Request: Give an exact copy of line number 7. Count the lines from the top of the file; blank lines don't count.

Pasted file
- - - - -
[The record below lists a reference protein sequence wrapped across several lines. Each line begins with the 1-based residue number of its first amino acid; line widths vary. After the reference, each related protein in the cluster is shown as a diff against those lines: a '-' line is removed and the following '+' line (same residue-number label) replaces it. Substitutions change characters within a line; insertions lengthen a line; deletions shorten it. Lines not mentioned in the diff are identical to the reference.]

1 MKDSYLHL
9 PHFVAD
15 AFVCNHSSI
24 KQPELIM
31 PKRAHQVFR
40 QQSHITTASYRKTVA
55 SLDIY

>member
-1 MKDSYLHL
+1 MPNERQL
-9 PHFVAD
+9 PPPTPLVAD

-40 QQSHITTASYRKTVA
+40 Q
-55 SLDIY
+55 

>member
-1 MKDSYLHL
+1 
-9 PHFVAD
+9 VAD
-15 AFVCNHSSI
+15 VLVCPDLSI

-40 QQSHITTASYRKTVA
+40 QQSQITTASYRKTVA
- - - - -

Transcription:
40 QQSHITTASYRKTVA